Although most people think of memory as a vault for storing information, it is more like a seamstress who stitches together logical threads into scenes that make sense. In this view, a good memory is therefore not one that holds lots of data but that can deftly separate what is useful from what could distract or upset you. Getting rid of what is not necessary—forgetting—is thus an important part of memory and of thought. It is also critical to emotional wellbeing. Revisiting bad memories is hardly a formula for happiness, after all. (For more on memory and forgetting, see Scientific American Mind’s special report on memory in January/February 2012.) Take this tour of your brain to see the parts that help you remember and those that let you forget.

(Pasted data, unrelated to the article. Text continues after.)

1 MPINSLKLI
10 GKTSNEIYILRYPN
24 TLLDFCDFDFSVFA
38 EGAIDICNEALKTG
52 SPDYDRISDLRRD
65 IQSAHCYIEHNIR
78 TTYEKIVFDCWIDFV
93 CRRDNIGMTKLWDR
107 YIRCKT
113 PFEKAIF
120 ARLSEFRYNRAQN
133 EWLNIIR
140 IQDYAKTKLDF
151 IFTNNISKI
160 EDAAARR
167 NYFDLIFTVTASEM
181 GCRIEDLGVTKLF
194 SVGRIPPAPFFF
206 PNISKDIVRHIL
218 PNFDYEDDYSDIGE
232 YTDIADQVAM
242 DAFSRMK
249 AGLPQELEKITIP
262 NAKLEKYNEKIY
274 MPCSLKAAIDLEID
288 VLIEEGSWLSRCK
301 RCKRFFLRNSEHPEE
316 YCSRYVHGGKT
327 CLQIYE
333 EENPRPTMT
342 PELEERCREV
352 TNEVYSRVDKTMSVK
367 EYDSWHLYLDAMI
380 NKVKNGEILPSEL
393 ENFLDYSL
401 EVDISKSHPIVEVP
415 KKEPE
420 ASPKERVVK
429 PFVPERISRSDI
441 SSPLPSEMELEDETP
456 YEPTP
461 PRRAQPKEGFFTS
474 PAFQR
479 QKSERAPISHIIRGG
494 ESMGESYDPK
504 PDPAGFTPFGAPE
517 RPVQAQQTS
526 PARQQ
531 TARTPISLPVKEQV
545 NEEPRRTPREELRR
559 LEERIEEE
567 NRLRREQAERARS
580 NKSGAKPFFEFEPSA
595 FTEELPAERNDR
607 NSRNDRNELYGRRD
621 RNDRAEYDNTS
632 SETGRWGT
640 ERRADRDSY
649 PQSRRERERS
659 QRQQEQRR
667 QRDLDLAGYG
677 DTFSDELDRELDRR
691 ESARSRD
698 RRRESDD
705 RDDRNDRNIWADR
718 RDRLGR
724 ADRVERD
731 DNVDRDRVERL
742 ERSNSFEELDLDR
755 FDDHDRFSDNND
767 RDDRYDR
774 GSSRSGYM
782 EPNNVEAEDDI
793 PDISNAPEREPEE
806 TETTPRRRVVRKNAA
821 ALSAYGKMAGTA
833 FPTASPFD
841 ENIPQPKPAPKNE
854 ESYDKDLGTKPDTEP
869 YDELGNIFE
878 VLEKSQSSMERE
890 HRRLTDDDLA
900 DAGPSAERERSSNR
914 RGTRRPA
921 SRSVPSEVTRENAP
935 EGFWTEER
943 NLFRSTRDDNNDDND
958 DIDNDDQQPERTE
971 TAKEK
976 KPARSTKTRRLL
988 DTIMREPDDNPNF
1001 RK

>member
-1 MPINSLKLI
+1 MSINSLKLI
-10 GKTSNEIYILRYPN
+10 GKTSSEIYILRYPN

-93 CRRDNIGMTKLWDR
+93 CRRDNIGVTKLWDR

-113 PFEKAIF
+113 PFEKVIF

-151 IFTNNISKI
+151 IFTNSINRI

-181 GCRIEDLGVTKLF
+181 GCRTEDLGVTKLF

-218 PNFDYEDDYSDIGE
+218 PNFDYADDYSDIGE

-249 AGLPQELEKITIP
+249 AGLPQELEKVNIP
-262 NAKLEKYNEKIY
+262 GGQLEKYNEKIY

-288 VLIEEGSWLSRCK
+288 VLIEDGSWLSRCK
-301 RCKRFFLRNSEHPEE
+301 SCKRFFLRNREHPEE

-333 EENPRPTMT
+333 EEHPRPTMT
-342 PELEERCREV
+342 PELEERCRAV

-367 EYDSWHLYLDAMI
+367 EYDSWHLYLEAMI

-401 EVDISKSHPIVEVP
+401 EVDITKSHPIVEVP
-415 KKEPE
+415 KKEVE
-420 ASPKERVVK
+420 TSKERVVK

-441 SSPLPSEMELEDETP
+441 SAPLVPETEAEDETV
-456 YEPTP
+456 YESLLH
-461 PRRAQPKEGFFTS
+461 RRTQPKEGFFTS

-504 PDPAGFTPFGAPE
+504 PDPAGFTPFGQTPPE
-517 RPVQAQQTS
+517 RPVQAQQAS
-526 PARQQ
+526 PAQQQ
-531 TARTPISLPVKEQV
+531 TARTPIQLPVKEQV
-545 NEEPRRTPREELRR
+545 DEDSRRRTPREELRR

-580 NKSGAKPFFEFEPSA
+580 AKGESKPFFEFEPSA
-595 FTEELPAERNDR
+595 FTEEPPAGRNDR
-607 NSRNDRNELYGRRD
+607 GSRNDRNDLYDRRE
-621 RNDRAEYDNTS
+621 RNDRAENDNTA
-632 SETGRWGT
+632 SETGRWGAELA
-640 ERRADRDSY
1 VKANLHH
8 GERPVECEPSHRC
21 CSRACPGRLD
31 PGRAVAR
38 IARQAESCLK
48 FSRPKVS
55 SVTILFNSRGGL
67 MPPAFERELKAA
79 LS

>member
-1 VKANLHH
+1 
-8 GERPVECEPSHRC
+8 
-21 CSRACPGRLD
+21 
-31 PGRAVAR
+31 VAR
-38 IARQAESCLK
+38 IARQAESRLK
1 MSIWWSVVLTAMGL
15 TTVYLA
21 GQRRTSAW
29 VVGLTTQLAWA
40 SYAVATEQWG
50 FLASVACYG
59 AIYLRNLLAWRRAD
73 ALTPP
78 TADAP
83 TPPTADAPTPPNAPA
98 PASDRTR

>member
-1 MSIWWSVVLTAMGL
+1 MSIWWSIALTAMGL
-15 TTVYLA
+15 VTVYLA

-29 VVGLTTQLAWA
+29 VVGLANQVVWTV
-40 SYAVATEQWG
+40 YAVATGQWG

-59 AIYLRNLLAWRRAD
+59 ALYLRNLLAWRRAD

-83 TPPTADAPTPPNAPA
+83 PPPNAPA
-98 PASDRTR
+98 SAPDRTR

Animation by George Retseck, Ravenswood Media; Art Direction by Patricia Nemoto

To learn more about memory and the power of forgetting, see the January 2012 Scientific American Mind. Stay tuned for the new Scientific American interactive brain, coming in 2012.

More to Explore
8 Ways To Forget Your Troubles
Let It Go
A Feeling for the Past
Trying to Forget
Totaling Recall
10 Novels That Will Sharpen Your Mind [Interactive]